Understanding Mouth Cancer – Deborah lyle- Waterpik

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  Posted by: The Probe      11th November 2019

Globally the number of people with mouth cancer is growing at an alarming rate. In the UK alone, over 8,000 new cases are diagnosed each year, which is an increase of 135 per cent compared with twenty years ago.[1] Regrettably, late stage oral cancer can have a high mortality rate but when caught early the survival rate can rise significantly.1 The dental profession is the first line of defence for the early detection of this devastating disease. However, there is always more to be done to raise awareness, which at present remains low.1

Increased patient understanding results in improved self-management, behavioural change and better health outcomes.[2] However, it has been reported that only 8 per cent of British adults feel confident about their knowledge of mouth cancer.1 As part of the drive to educate patients, the dental team is ideally placed to provide easy to understand information and raise awareness. Dental professionals can help patients by explaining how mouth cancer can develop, the risk factors associated with the disease and most importantly, the common signs and symptoms to look out for. In this way, patients are better informed, more capable of self-checking and more likely to seek medical attention if they discover anything unusual.

 

What is mouth cancer?

In nine out of ten cases, mouth cancer (or oral cancer) forms when changes or mutations occur in the squamous cells that line all surfaces of the skin and mucosa, including the inside of the lips, mouth, throat, tongue and tonsils. It is not clear exactly what causes these mutations but squamous cell carcinoma can develop on the surface of the tongue, the insides of the cheeks, on the palate or on the floor of the mouth, as well as on the lips and gums.[3] Other less common types of mouth cancer include adenocarcinomas, which develop inside the salivary glands and sarcomas that develop due to abnormalities in bone, cartilage or muscle. Lymphomas that usually grow from cells in the lymph glands can develop in the mouth and although rare, oral malignant melanomas, which begin in the cells that produce skin pigment can also appear in the oral mucosa.[4] In all cases, early detection is vitally important to catch the disease before it metastasises and to greatly increase the chances of survival.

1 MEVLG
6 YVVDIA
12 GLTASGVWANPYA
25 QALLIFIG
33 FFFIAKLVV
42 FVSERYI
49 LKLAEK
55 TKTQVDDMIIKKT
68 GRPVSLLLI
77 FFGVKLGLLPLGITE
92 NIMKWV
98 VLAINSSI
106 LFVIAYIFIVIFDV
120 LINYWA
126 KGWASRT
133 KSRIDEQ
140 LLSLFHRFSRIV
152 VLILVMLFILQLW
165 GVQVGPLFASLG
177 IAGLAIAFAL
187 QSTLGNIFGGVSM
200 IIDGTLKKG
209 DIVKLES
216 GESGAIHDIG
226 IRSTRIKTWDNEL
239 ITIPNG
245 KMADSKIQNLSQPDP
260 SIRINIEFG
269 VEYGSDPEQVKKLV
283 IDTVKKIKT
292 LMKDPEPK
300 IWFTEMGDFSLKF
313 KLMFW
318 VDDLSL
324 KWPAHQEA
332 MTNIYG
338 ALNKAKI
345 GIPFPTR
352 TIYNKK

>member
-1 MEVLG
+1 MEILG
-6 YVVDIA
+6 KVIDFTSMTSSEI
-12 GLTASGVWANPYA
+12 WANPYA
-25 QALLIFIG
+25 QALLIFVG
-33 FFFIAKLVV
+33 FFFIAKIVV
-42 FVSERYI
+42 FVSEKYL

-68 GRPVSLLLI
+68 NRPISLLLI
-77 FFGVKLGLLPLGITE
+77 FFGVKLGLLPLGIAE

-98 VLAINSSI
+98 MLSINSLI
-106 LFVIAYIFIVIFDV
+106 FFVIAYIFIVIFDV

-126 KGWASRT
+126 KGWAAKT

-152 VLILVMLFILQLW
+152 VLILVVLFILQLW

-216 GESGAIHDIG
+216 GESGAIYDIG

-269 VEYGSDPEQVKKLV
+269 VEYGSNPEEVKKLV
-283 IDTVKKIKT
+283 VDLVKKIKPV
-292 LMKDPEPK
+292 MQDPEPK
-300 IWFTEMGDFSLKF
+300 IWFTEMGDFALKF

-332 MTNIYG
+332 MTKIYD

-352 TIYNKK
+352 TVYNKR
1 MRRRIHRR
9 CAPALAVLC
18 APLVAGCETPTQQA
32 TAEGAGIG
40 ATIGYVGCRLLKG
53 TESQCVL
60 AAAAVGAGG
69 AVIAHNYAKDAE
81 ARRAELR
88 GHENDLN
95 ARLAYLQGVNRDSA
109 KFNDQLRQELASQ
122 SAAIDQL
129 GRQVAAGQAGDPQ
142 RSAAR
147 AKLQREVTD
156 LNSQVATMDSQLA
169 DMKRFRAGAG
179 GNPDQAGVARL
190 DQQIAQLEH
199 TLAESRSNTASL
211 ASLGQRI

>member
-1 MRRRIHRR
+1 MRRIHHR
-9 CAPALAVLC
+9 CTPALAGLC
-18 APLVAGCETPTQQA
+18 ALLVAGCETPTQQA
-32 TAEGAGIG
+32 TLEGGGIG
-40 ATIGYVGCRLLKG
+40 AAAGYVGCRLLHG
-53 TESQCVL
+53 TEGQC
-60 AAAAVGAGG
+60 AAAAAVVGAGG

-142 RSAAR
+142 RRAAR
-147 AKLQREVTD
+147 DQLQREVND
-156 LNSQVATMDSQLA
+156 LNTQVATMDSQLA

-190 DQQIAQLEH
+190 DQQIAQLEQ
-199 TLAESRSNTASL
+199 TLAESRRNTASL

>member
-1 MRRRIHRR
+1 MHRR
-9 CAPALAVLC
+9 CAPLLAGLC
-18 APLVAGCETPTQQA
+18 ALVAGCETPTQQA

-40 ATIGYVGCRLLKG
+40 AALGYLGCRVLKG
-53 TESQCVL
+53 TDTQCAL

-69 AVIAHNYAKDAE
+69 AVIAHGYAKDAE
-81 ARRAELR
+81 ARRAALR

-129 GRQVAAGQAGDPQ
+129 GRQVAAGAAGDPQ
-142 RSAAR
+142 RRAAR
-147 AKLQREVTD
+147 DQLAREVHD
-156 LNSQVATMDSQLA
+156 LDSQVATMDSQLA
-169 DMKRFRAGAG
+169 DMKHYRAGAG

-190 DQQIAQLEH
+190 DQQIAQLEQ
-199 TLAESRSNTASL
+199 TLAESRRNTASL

Who can get it?

Mouth cancer can occur in people of all ages but it is slightly more likely to occur in males than females and is strongly related to age.1 It is most prevalent in the 50-74 age group but it can also affect younger adults, where the human papillomavirus (HPV)

infection is thought to be associated with the majority of cases.Individuals that have a history of head or neck cancers are also at greater risk of developing mouth cancer, particularly if they smoke or drink alcohol.

Risk factors

Patients should be made aware of the main factors that have been shown to increase the risk of developing mouth cancer. These include the use of tobacco products and the consumption of alcohol which both contain nitrosamines that are known to cause cancer. As mentioned previously, HPV infection is also associated with oral cancer and it has been strongly suggested that the HPV 16 strain is the main driver of HPV related oral cancers.[5]  Most patients are aware that prolonged sun exposure can increase the risk of skin cancer but they may not realise that this includes lip cancer too. In addition, chronic irritation to the lining of the mouth may heighten the risk of developing mouth cancer and a diet that is low in fruit and vegetables containing antioxidants has also been implicated.[6]